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Trainspotting: Top 5 Vintage Railways

Trainspotting: Top 5 Vintage Railways

3 September 2018 | Emily May

From miniature steam trains in the Lake District to mountainous rail routes in Snowdon, there’s plenty of vintage train lines in the UK for rabid rail fans to choo-choo-choose from. We’ve rounded up some of the country’s best historical locomotive lines, so you can blow off some steam with a unique train experience!

Severn Valley Railway, Kidderminster
Running regular, steam-hauled passenger trains between Kidderminster and Bridgenorth, The Severn Valley Railway (SVR) was built in 1858 and spans 16 miles through the beautiful Worcestershire and Shropshire countryside. Now a major tourist attraction, the railway is largely run by volunteers, and puts on various historical special events, such as 1940s weekends with re-enactors, live music and vintage clothing stalls. As well as visiting the beautiful, period station at Kidderminister, make sure you take a tank engine to Highley Station to see The Engine House, which is home to SVR’s collection of full-size steam locomotives.

Image Credit: Paul G Howcroft via Flickr
                                          
The Severn Valley Railway runs between Kidderminster and Bridgenorth. The main Kidderminster station is located on Comberton Hill, Kidderminster, DY10 1QR.
 
Bluebell Railway, Sussex
One of the first preserved heritage lines in the country, The Bluebell Railway runs trains between Sheffield Park and East Grinstead in Sussex. Make sure you stop off at every station, as each one has been restored in a different period style, and has unique sights to see, from Horsted Keyes’ Elephant Van which was originally used to transport circus elephants, to Sheffield Park’s museum detailing the history of the railway. With trains from the 1880s to 1960s, The Bluebell’s collection is one of the finest of vintage steam locomotives, many of which were preserved straight out of service from British Railways. The railway is also a top tourist spot for television and film fanatics, having been seen regularly in Downton Abbey, Muppets Most Wanted and Churchill’s Secret.

Image Credit: loose_grip_99 via Flickr
 
Strathspey Railway, Cairngorms National Park
Celebrating the 40th Anniversary of its restoration this year, Strathspey Railway in Scotland is a 10-mile section of the original Highland Railway line. Taking you through the breathtaking scenery of the Cairngorms National Park, the luxurious locomotives also offer on-board catering, from Sunday Luncheons to traditional afternoon teas and of course, a selection of Highland Whisky, so you can enjoy a wee dram as you chug past the River Spey.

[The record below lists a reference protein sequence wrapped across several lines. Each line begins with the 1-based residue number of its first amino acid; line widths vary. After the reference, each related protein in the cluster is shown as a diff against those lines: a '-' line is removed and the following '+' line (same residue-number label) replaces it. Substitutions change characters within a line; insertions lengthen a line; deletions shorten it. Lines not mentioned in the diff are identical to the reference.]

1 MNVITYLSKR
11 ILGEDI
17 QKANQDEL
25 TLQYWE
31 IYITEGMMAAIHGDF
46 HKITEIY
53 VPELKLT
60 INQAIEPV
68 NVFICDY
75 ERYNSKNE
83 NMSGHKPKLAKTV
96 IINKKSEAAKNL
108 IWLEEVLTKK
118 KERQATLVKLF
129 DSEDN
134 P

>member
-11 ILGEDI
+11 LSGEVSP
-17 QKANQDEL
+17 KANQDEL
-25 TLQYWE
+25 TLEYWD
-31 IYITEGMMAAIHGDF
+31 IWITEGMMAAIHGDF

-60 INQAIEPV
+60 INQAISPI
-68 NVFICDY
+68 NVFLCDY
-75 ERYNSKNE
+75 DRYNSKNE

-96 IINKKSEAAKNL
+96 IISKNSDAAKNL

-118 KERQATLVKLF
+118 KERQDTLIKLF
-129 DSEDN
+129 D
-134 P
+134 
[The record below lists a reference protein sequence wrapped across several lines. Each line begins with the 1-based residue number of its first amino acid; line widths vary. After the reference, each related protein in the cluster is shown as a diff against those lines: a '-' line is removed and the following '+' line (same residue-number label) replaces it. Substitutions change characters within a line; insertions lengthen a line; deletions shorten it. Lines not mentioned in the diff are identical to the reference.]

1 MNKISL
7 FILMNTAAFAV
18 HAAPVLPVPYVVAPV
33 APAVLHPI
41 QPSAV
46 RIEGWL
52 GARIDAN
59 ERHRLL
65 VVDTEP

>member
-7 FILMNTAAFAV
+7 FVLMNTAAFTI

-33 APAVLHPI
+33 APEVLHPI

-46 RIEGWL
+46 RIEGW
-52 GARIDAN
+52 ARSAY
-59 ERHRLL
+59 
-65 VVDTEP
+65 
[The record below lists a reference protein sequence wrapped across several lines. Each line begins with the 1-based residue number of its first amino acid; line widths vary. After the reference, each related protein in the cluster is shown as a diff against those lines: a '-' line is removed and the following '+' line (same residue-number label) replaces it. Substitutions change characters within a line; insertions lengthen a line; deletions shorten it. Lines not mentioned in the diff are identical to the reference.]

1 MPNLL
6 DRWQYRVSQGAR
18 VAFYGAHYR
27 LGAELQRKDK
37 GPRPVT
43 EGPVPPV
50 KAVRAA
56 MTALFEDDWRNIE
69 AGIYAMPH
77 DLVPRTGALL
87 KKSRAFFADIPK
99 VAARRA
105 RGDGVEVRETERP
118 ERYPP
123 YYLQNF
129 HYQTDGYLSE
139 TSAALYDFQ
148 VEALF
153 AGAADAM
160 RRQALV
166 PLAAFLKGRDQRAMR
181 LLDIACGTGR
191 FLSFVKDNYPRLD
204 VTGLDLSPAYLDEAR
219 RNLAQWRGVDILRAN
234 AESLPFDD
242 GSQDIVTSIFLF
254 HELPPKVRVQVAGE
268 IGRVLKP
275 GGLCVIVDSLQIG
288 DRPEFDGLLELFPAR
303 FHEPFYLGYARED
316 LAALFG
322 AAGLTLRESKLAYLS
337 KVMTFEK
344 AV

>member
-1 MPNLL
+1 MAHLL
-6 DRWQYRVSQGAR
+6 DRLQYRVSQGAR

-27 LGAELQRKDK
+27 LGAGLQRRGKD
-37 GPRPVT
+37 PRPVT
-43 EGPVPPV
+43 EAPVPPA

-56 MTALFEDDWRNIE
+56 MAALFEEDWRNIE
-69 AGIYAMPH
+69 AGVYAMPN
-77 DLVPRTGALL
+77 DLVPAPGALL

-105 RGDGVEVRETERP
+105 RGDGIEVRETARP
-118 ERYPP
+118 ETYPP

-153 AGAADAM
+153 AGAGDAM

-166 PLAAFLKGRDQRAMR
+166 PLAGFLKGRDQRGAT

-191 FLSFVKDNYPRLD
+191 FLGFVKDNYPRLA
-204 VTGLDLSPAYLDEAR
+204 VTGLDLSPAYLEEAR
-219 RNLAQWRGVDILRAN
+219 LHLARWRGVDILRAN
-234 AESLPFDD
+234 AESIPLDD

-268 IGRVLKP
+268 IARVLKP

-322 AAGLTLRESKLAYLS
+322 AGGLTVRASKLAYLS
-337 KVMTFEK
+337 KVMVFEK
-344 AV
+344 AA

Image Credit: The Loose Cannon via Flickr
 
Strathspey Railway’s main operating station is Aviemore, which is located at Aviemore Main Street, Aviemore, Scotland PH22 1PY
 
Ravenglass & Eskdale Steam Railway, Cumbria
Affectionatley known as La’al Ratty (meaning little railway in olde Cumbrian dialect), the Ravenglass & Eskdale Steam Railway is a 15 inch gauge railway that opened in 1915, after the original 3ft line was closed in 1913. It transports passengers from Ravenglass (the only coastal village in the Lake District) to Dalegarth for Boot, a route that is famed as being a favourite of fell-walker, author and illustrator Alfred Wainwright. The trains have a range of carriages, from cosy covered ones to open tops for sunny days. Make sure you keep an eye out for the endless wildlife along the route, including Greylag Geese, Curlew, Shelduck, Red Squirrels and Buzzards.

Image Credit: Point And Shoot Photos via Flickr
 
Ravenglass & Eskdale Steam Railway operates between March and October (and during November and December for Christmas). The Ravenglass Station is located at Ravenglass, CA18 1SW, and the Boot Station is located at Boot, Holmrook, Cumbria, CA19 1TG.
 
Snowdon Mountain Railway, Wales
Committed mountaineers may want to hike to Snowdon’s summit, but for rabid railway enthusiasts, a vintage steam train to the top may seem like a better mode of transport. The Snowdon Mountain Railway has been taking passengers from Llanberis station into the hills since 1896, making the highest summit in England and Wales accessible to all. The peak is called Yr Wyddfa or “Grave of the Giant” and legend has it that it was where the giant, Rhita Fawr lived before having his head chopped off by King Arthur. On your way to the peak, make sure you look out for stunning natural sights, including the Ceunant Mawr waterfall, Moel Cynghorion (the Mountain of Councillors) and even the Peregrine Falcon – the world’s fastest animal.

Image Credit: steam60163 via Flickr
 
The Snowdon Mountain Railway is located at Llanberis Station, Llanberis, Caernforn, LL55 4TY.

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